08 July 2010

'Near-riot' in the sky as fans miss World Cup semifinal

Several planes carrying fans to the World Cup semi-final in Durban last night were delayed because of congestion at Durban's brand-new King Shaka airport. Now the Airports Company of South Africa (ACSA) is saying (according to this report) that they will not compensate fans who missed the match.

'Near-riot' in the sky as delayed flyers miss World Cup semifinal | Football | guardian.co.uk:
ACSA said problems arose because some VIP planes, which were supposed to land at King Shaka airport and later park at an old airport some 40 miles away, would not move. 'The congestion problem was caused by some private airplanes [which] refused to move ... after landing, therefore blocking landing space for other planes,' airports chief Monhla Hlahla told 702 Radio. 'Priority had to be given to VIPs who were caught up in the situation. We had too many flights wanting to land and at some point we had to instruct them to turn back.' The company insisted passengers would not be reimbursed.

The airport opened just two months ago, and remember what was said then:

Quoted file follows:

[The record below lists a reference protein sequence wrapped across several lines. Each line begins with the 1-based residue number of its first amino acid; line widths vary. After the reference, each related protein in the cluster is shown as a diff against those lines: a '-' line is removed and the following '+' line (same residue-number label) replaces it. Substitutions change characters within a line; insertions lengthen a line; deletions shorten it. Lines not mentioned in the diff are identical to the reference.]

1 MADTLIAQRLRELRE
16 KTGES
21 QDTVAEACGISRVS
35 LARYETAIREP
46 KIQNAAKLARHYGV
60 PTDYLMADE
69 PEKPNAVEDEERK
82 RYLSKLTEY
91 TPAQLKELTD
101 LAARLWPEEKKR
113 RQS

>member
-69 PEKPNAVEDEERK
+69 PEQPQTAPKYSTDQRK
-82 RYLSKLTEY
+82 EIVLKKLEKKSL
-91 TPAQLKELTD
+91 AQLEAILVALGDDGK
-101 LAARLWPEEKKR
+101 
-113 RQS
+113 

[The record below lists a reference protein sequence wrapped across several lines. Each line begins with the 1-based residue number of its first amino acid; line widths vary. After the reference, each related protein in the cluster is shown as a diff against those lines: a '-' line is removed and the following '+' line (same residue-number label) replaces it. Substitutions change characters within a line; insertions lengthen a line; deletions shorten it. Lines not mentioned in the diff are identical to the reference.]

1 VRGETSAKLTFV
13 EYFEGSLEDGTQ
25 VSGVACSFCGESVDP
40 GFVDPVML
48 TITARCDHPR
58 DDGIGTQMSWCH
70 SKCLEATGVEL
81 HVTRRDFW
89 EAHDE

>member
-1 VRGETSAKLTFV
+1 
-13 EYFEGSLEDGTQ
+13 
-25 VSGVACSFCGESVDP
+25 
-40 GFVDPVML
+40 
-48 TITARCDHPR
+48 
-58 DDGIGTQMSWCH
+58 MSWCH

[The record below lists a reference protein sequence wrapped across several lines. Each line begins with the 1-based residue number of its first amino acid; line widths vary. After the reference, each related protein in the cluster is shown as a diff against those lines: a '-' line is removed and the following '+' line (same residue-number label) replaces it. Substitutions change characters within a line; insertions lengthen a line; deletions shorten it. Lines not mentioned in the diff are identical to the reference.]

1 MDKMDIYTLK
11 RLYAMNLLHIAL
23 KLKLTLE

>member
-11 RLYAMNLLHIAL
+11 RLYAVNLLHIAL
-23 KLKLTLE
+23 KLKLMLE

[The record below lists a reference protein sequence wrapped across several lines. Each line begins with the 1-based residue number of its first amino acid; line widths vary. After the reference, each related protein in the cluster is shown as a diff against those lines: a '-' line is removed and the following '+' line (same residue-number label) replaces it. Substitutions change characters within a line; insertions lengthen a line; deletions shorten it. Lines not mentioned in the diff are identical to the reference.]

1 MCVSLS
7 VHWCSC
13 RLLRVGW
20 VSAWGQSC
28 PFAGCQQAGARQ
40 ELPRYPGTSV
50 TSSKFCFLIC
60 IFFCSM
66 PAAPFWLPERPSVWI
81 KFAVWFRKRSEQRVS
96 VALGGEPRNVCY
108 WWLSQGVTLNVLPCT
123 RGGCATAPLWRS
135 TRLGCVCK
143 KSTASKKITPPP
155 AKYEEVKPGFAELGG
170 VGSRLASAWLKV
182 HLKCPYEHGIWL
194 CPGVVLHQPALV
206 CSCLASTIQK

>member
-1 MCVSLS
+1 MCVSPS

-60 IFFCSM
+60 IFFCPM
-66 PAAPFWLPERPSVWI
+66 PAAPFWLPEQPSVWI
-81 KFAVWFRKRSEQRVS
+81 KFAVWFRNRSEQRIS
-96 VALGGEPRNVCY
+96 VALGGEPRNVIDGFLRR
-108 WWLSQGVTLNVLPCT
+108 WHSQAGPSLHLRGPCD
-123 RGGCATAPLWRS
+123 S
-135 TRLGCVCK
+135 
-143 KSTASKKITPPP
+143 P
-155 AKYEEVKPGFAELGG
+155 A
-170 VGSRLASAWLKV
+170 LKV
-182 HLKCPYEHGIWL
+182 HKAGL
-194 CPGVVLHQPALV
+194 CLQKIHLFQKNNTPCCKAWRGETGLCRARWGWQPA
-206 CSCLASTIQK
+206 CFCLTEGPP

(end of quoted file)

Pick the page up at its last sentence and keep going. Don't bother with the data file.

FIFA.com - King Shaka airport ready to bring World to SA:
The newly constructed King Shaka International Airport in Durban came out with flying colours during a trial exercise on Thursday.

The mass trial at the airport in La Mercy involved the participation of an estimated 800 “fake passengers” and 300 staff members as part of the last leg of rigorous checks to ensure its preparedness ahead of its big day on 1 May, when it becomes operational.

“This trial has shown that King Shaka International is more than ready on all operations at the airport from landing and passenger/luggage transfer to safety and security, as well as road infrastructure, traffic around the airport, car rental and retail facilities and readiness of our personnel,” said it’s General Manager, Terence Delomoney.

The trial sees the culmination of the Operational Readiness and Transfer Program (ORAT) and it shows that King Shaka International Airport is now 100 per cent functional ahead of its official opening and of the 2010 FIFA World Cup™.

Spokesmen for ACSA have blamed the congestion on pilots of VIP jets who they said refused to park their aircraft where they were told to.

If that is so, then ACSA should name them and shame them

  • Name the pilots.
  • Name the owners of the aircraft
  • Name the "VIPs" who flew aboard them.

If they are rich enough to fly around in private jets, they are rich enough to compensate the fans who missed the match because of their selfish behaviour.

So let's hear it from ACSA -- who were they?

1 comment:

Tauratinzwe said...

100% agree! Name them. Shame them. Let them pay.


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